Tech UPTechnologyTracking the youngest exoplanet ever found

Tracking the youngest exoplanet ever found

exoplaneta-iacA planet less than a million years old is a veritable baby still in the making. Scientists have already classified hundreds of exoplanets, that is to say planets that are outside the Solar System, since the 1980s until now. A research team made up of staff from the Instituto de Astrofísica de Canarias (IAC) and the Centro de Astrobiología (CSIC-INTA) has evidence to consider thatthe object classified as TRM-1C in the year 1985 is the ideal candidate to become the youngest planet ever detected.

The story began in 1998, when NASA announced that they had detected the first extrasolar planet thanks to images from the Hubble Space Telescope. The investigation was signed by Susan Terebey and she claimed that she had found abinary star(a star system made up of two stars orbiting around a common center of mass) which he named TRM-1A and TRM-1B. This is very common in the Universe and did not represent any scientific novelty. The interesting thing was that this system was associated with a planet called TRM-1C that would have about ten times the mass of Jupiter. This planetary body would be linked to the stars by a string of gases. The entire system described is in astar birth zone in the constellation Tauruswhere there is a large number of molecular clouds and stars in formation.

But the thing did not stop there and the same investigation team rectified its announcement. In 2000, Terebey used the Keck telescope (Hawaii) to do a study in the infrared range and concluded that TRM-1C was not an exoplanet. The claim was based on the fact that no trace of the typical gases that make up planetary atmospheres such as carbon monoxide, methane or water vapor itself were found. The explanation that was given at the time is that it would then be a background star far from that system. With this second announcement, much of the scientific community lost interest in TRM-1C.

Now the magazineAstronomy & Astrophysicsis about to publish a new work that modifies all of the above and returns TMR-1C to planet category. The main researcher of this discovery is Eduardo Martín Guerrero, who currently works for the CAB CSIC-INTA but has developed a large part of his research work at the IAC. Martín Guerrero explains that that year he was working as a professor at the University of Hawaii and that meant very easy access to all the telescopes at that observatory. “An excellent night at the Canada-France-Hawaii telescope, I finished doing the scheduled observation and it occurred to me to take images of that object because it still seemed interesting to me,” explains the researcher who left these data obtained in “the drawer that we all have. astrophysicists “.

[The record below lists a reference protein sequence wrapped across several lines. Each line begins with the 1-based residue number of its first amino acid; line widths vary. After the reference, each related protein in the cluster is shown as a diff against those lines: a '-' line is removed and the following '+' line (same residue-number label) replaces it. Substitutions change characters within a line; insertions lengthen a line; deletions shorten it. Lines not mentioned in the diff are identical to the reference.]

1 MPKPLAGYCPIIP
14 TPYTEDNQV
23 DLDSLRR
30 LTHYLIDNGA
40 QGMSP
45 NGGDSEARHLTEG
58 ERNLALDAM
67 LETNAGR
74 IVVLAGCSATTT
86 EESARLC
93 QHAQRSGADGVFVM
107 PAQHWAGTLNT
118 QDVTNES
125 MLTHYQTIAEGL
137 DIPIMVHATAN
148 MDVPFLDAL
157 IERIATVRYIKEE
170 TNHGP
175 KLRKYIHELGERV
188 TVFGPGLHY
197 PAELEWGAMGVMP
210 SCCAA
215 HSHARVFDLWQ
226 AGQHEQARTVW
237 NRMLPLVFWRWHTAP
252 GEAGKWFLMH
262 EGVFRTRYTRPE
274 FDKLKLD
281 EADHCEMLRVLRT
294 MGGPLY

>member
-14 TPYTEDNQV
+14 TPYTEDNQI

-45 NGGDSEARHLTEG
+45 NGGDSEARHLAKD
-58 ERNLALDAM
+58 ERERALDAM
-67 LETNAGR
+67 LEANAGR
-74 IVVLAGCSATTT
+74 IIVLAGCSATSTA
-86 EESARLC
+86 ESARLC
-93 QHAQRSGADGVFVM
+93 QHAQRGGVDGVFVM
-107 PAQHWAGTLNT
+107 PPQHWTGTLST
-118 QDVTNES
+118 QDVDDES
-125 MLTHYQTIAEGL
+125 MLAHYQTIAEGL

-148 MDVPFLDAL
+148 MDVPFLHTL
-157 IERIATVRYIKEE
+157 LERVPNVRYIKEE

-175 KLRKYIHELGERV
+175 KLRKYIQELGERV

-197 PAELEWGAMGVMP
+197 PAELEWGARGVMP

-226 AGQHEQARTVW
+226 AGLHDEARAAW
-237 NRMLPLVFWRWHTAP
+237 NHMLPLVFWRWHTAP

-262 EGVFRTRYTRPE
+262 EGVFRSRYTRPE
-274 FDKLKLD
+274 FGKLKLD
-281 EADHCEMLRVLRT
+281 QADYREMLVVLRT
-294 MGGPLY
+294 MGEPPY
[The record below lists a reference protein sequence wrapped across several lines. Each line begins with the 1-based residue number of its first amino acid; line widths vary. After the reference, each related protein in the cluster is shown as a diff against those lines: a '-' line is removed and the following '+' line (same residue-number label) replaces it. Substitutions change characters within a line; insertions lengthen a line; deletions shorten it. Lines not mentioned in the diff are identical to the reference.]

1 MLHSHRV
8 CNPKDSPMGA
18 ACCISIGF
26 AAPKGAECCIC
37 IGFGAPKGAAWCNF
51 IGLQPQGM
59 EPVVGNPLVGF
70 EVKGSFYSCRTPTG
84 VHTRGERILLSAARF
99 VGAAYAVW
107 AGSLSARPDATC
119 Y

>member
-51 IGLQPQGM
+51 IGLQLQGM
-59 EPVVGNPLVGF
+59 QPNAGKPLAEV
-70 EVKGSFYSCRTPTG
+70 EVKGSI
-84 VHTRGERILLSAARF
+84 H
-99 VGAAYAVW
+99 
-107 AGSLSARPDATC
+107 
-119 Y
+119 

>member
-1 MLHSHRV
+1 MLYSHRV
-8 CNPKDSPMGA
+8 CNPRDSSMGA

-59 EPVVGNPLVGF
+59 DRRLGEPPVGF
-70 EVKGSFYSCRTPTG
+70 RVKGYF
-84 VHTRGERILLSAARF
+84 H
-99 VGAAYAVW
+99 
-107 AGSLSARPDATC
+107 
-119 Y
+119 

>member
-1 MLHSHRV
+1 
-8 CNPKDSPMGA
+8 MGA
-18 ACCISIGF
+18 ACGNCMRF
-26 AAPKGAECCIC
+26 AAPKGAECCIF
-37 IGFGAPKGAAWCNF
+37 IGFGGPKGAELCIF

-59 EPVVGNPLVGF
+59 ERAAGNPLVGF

On2009Working with the Pakistani Basmah Riaz, Martín Guerrero once again inquired about the mysterious object. The results of this observation were surprising becauseTMR-1C had changed and was three times brighter and much bluer than when it was first detected in 1998. The change assumes that it is a very young object because variability is a typical behavior of bodies in formation and it was ruled out as a background star.

The new study, in which the IAC intervenes, shows that TMR-1C would be the youngest exoplanet detected to date and that it ismember of the association of the two binary stars TMR-1A and TMR-1B. However, there are still some questions to be resolved. One of them is that the object is very hot, something that Eduardo Martín Guerrero and Basmah Riaz interpret as a planet surrounded by a disk of hot dust.

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